15 Jan 2021
Five reasons why Fairtrade is the global movement for trade justice
By Kelly Hawrylyshyn, Senior Advisor Global Resource Mobilization
As we start a new decade, and reflect on past milestones, we can be sure that global movements such as #BlackLivesMatter, #MeToo and #FridaysforFuture have earned a spot in our history books. And so will the ongoing Covid-19 pandemic. Despite the unprecedented changes we all had to navigate in 2020, at Fairtrade we still believed in one constant: changing trade and changing lives. We believe trade justice is critical and therefore drive efforts, together with actors across the world, to make it happen. Here are five reasons why Fairtrade is a global movement for change. Will you be a part of it?
1. We believe in the power of the collective action
In a global trade system unfavourably balanced against the well-being of small producer communities, Fairtrade gives small scale farmers and workers a strong collective voice. At our core we have the Fairtrade Standards, which promote collective and inclusive governance plus decision making among producer cooperatives. This, for example, can mean cooperatives choose together how to spend any additional money they earn as part of their Fairtrade Premium. In 2019, Fairtrade certified producer organisations earned €190.6 million in Fairtrade Premium funds which they used to improve health, education, water and sanitation services for their communities, as well as investing in better productivity and sustainable agriculture.
Going beyond individual cooperatives, Fairtrade producer organizations help their local communities, civil society and trade unions join forces to fight for trade justice – be it via the network of Fairtrade agri-workers established in Latin America, the Coffee Cooperatives network in Asia or the network of young Fairtrade producers in Africa, among others.
2. We help build local resilience against global challenges
There are now more than 1,800 producer organisations in the Fairtrade system benefiting from technical support and sales on Fairtrade terms. They are also agents of change in their own communities. As Covid-19 struck in early 2020, many Fairtrade producer organisations quickly acted locally to keep people safe, and further contain the spread of the virus. For example, Flower growers in Kenya used their Fairtrade Premium to buy sewing machines and make masks for their wider community.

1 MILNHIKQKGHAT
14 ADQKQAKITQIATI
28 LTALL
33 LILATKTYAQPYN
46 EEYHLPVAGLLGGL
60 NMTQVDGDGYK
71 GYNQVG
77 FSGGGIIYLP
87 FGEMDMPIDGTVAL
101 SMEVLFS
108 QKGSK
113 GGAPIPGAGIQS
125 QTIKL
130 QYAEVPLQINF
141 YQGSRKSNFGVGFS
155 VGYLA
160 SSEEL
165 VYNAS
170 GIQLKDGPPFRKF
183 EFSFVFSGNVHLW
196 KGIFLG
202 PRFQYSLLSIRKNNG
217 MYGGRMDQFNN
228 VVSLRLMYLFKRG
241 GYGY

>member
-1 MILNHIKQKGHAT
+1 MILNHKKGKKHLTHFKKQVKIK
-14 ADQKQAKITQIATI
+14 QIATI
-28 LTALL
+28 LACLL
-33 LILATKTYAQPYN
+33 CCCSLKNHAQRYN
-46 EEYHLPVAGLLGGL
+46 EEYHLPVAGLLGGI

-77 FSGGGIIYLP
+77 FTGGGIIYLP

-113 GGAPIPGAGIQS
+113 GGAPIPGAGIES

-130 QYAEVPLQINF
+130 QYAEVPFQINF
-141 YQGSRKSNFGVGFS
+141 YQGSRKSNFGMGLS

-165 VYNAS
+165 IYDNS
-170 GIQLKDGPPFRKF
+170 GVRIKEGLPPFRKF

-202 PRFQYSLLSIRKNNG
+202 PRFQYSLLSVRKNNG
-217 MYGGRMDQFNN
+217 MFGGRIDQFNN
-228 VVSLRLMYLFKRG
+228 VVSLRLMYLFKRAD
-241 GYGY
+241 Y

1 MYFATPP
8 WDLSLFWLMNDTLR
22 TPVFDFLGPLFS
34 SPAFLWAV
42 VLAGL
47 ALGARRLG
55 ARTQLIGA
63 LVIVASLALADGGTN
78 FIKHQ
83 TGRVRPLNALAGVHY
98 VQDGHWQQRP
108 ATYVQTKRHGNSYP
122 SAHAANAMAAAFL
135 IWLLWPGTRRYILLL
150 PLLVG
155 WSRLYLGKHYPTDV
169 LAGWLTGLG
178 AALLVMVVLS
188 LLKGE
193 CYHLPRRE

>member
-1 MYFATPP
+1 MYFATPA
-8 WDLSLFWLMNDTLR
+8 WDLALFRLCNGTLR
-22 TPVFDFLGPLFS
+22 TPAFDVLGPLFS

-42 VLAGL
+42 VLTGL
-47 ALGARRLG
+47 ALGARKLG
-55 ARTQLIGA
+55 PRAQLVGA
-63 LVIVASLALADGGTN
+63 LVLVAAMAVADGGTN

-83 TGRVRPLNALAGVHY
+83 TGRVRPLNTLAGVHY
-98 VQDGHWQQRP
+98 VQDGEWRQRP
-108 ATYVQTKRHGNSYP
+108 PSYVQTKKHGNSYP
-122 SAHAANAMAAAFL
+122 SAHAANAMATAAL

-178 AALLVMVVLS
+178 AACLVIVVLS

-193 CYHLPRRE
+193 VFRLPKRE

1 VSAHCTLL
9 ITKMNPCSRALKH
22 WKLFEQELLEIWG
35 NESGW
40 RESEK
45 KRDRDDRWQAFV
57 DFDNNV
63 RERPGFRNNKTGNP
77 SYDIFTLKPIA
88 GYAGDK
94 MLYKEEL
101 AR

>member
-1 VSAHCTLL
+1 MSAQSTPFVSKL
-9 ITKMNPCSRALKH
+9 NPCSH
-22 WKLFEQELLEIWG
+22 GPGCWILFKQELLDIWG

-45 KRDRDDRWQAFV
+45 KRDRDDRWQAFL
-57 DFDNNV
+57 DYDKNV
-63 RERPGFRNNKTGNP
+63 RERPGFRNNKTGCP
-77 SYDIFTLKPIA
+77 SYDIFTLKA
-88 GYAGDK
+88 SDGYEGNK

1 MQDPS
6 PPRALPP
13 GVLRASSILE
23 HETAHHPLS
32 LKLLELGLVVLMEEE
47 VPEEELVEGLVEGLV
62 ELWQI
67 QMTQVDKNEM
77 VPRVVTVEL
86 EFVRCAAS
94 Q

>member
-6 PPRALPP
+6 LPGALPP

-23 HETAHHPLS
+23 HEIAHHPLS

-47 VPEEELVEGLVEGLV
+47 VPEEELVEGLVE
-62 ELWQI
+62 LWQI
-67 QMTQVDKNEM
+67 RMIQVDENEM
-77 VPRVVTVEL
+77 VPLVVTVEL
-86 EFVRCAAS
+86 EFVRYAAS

To support them further, Fairtrade, through its member organisations and partners, secured over €15 million both for immediate relief during the pandemic and to fund long-term economic recovery, ensuring farmers and workers are more resilient to future shocks and stresses. This can be via exploring diversification, e-commerce and alternative local markets, among others.
3. We drive systemic change
In the last three years, 1.2 million Fairtrade supporters across 20 EU countries signed pledges calling for fairer trade agreements for southern producers. These included pledges relating to the UK’s post-Brexit policy changes, and at European Parliament and Member State levels.
There are active Fairtrade parliamentary groups in the EU, UK and other countries in which law-makers seek to ensure new legislation and policies prioritise trade justice. Recently, EU MEPs voted in favour of a new EU Directive on Unfair Trading Practices in the Agricultural and Food Supply Chain which takes account of the needs of smallholder farmers in the global south.
4. We enable inclusive development
Our unique governance structure ensures that small scale farmers and workers are included at every level. Producer organisations have 50 percent voting rights at our Annual General Assembly. Co-ops from Latin America and the Caribbean, Africa and Asia are represented on our standards setting and review body, and our Workers’ Rights Advisory Council includes representatives of trade unions and workers who shape Fairtrade’s work on SDG 8 (Decent work and Economic Growth).
In addition, Fairtrade supports women’s empowerment through its Women's School of Leadership programme, and we help protect children from the worst forms of child labour through Fairtrade’s Youth Inclusive Community Based Monitoring and Remediation approach, among others.
Last year, Fairtrade placed human rights firmly at the heart of its work by publishing its Human Rights Commitment, which clarifies its own responsibilities encourages businesses to step up their work on Human Rights Due Diligence (HRDD).
5. We know everyone has a role to play
At Fairtrade we promote multi-stakeholder collaboration. Did you know there are over 2000 Fairtrade towns, universities, schools and faith-based organizations across the globe? There are millions of passionate students, consumers, campaigners, local government authorities, businesses and producers committed to fighting for trade justice. They strongly believe in a world in which all producers can enjoy secure and sustainable livelihoods, fulfil their potential and decide on their future.
This year we also celebrate 25 years of “Fairtrade Fortnights” in more than 25 countries. This annual event promotes Fairtrade consumption and production, in line with Goal 12 of the Sustainable Development Goals (SDGs).
Check out if your hometown, workplace, school or college is involved.
Fairtrade is and remains a human rights-based movement. Come and join our growing movement campaigning to change the rules of the game to achieve trade justice!